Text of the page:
Review: QAGOMA Cult Japan, My Neighbour Totoro (1988)
Regina Staier | On 06, Aug 2015
My Neighbour Totoro, 1988Â
It is inconceivable to hold an event in honour of Japanese cinema without showcasing the works of Hayao Miyazaki. Out of all the Japanese directors, Miyazaki is most loved and of his films, My Neighbour Totoro the most beloved.Â For Australian audiences unfamiliar with Miyazaki’s works, in terms of popularity among their home country for making animated children’s movies, MiyazakiÂ can be likened to Walt Disney. A comparison I find personally insulting to the talent and depth of Miyazaki’s art. Â Disney’s works are built almost entirely off the one blue print, his characters are highly idealised and his stories interruptedÂ with floweryÂ ballads, and almost all are contained inside a romanticised patriarchal world. Â If you go to a Disney movie, you know the outcome. Â None of this is true ofÂ My Neighbour TotoroÂ or any of Miyazaki’s films.
Two sisters,Â Mai and her older sister Satsuki move to the country with their dad, their primary carer. Their new home is full of spooky soot spreaders and is supposedly haunted, a plot line that is meant to contrastÂ the anxietiesÂ children feelÂ from not spending enough timeÂ amongst nature. As the father studiously works in his study simultaneously watching Mai, she wanders off into the woods where Alice in Wonderland style, she follows some little Totoros, tumbles down a tree hole and plops on top of the balloon bellied Totoro.
DespiteÂ his enormous size and toothiness â€“ the animation is very toothy -, Totoro is the friendly, comical protector of the forest and of the children that innocently stray into its woods. Â He is helped by the more skittish little Totoroes, who dip in and out of visibility suggesting that they are still learning to trust the little children as the big Totoro does, and a cheshire cat style bus.Â Mai’s father’s lack of parental supervision could be seen negatively, but he explains to the girls’ hisÂ belief that humans used to be friends with the trees so it could be assumed he is aware of the woodland spirits, though as an adult, he can no longer see them.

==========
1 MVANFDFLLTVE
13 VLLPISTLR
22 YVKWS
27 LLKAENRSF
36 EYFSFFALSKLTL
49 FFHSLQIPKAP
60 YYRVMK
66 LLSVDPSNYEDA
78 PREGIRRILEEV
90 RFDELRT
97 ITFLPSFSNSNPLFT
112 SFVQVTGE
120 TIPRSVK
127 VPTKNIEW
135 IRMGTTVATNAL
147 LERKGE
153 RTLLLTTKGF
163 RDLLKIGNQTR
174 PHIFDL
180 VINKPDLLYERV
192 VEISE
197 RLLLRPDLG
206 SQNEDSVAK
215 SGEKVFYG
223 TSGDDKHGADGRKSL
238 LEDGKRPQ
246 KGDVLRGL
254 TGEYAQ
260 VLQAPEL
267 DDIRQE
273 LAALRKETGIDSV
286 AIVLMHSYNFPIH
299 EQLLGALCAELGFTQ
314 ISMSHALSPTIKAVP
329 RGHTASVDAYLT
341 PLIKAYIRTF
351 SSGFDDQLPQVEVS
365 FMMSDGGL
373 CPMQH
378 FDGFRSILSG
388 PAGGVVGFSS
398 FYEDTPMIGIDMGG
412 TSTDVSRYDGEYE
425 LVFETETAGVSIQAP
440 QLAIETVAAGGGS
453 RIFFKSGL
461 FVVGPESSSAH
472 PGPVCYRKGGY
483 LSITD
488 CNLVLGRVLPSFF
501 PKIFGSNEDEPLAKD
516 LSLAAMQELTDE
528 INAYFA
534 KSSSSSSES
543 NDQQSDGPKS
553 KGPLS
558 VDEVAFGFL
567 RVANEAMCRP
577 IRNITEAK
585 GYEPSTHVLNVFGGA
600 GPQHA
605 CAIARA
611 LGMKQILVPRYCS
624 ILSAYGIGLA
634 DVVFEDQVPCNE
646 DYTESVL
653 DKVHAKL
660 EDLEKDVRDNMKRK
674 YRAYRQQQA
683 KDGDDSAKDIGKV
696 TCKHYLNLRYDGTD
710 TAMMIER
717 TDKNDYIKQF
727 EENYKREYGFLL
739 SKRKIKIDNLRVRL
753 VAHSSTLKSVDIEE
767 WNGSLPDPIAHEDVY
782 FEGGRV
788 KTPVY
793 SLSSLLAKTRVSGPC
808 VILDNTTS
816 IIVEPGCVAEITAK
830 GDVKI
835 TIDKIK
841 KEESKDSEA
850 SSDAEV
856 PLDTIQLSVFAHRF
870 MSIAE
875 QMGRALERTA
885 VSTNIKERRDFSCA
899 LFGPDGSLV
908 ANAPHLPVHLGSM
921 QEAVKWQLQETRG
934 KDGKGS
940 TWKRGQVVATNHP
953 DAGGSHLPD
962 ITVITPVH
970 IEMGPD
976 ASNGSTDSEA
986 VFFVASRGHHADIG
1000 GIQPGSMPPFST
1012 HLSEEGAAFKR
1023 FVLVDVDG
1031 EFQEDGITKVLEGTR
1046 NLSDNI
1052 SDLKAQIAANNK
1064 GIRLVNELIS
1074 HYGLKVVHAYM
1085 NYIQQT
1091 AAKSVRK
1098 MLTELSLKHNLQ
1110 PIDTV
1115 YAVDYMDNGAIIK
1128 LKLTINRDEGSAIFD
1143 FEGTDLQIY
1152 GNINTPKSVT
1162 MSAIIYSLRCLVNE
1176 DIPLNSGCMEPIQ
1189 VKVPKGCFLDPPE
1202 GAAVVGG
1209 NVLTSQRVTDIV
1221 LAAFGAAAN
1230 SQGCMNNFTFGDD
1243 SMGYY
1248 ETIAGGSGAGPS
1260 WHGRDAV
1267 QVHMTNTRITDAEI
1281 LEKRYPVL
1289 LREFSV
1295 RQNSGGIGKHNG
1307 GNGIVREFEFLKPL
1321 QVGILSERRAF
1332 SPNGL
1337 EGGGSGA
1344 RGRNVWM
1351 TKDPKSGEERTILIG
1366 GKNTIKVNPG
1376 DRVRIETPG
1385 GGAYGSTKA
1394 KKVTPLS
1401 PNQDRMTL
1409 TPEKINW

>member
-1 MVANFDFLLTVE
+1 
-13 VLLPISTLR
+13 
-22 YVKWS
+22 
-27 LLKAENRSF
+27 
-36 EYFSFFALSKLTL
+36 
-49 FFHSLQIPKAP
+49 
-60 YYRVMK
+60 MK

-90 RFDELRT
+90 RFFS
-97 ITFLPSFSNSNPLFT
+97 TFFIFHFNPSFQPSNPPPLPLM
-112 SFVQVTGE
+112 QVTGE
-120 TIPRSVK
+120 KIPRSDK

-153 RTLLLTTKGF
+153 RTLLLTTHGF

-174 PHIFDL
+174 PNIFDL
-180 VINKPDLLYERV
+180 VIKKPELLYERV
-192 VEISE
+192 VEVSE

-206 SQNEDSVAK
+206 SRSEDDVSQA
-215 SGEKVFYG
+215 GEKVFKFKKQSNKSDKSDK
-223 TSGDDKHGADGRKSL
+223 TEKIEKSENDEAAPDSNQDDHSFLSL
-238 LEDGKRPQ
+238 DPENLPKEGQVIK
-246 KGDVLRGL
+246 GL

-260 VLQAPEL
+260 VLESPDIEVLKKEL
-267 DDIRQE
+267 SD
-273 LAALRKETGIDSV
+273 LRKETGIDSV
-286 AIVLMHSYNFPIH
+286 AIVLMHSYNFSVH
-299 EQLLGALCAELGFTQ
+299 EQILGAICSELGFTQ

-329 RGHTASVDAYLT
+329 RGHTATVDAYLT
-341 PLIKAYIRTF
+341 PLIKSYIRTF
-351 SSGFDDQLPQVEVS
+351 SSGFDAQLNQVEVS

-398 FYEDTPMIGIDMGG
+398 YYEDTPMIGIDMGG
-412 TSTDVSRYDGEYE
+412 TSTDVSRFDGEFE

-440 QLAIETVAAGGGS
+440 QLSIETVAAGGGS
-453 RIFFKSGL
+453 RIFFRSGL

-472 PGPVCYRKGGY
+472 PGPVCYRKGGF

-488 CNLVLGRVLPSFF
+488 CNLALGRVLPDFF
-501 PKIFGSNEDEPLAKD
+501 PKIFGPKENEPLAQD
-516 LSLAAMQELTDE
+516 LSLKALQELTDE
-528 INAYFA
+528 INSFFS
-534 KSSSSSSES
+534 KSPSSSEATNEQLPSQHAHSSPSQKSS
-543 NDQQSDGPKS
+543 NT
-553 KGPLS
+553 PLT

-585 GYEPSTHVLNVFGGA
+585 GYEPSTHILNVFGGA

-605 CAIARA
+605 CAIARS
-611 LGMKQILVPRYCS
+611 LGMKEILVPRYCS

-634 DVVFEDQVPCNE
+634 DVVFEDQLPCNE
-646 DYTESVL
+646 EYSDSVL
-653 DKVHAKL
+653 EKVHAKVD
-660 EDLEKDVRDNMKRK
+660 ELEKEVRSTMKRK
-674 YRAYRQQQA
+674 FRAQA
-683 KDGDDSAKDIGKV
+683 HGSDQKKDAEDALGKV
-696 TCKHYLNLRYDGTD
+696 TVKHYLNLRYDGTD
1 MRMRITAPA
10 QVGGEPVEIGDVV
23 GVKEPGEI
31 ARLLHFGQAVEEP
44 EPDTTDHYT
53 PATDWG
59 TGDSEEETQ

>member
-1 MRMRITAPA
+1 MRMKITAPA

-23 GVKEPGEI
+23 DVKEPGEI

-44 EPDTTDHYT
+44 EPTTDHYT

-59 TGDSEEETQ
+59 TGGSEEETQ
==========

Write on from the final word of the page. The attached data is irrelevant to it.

Underneath this innocent little story are some less delightful realities. The girls’ mother appears to suffering from a mental illness and is in a hospital nearby. In one scene the Japanese culture of bathing nude in spas comesÂ as a shock to the usual projection of reserved fatherhood in American children’s movies.
One of the best scenes is when the girls are waiting in the rain with an umbrellaÂ for their father who seems to have missed his usual bus. The simple contrast of the girls’ red umbrella against the darkness is very sweet, and here we are given further insight into Totoro’s character. After comically trying to cover his enormous rotund belly with a leaf, the father’s umbrella is offered to Totoro. Â Whether through absentmindedness or the desire to distract the girls from getting too anxious as they wait, he takes off with the father’s umbrella at the arrival of the cat bus.
Miyazaki’s characters are starkly realistic for a children’s film. Granny, somewhere in the region of 90 years old, is still â€“ still! – working in the rice paddy fields, wrinkles down to her wooden clogs. In the main story line, the girls are delivered news their mother’s illness has worsened by another child who lives in the neighbourhood and the three childrenÂ are left to deal with an adult situation as best they can. As the older sister, distressed Satsuki cannot deal with the responsibility of little Mai’s tearsÂ as well as her own, and left alone, Mai gets lost trying to visit her mother.
Satsuki soon realises that her selfishnessÂ has caused her little sister’s disappearance and bravely sets out alone looking for her. She comes across a man and his wife travelling in a vehicle, tells them her 4 year sister is missing. Â Instead of offering aid, they drive off telling Satsuki â€œGood luck.â€ Meanwhile, granny has convinced herself that a sandal in the lake is Mai’s and has the village folk comb the water looking for her. When Satsuki returns she confirms that the shoe isn’t Mai’s, and the village folk chastide the distraught granny for getting her facts wrong.
Totoro is clearly a projection of Miyazaki’s belief in Shintoism a religion that has strong connections to the naturual world. As the humans prove to be more and more selfish, Totoro is there to teach the impressionableÂ children balance since the plastic world is pulling the adults further and further away from their familial responsibilities. Throughout the movie the girls find refuge more than once in a Shinto roadside temple, and the creatures present a higher level of morality than the humans. Without reservation, the quiet honesty of this movie while still providing a fantastcial journey for child imaginations, makes this the best children’s movie I have seen.
What Cult Japan,Â My Neighbour Totoro
WhereÂ Queensland Arts Gallery, Gallery of Modern Art, Brisbane
When 3 July – 2 September 2015
More infoÂ For more information on tickets and films showing during the Cult Japan program, visit Queensland Arts Gallery, Gallery of Modern Art,Â https://www.qagoma.qld.gov.au.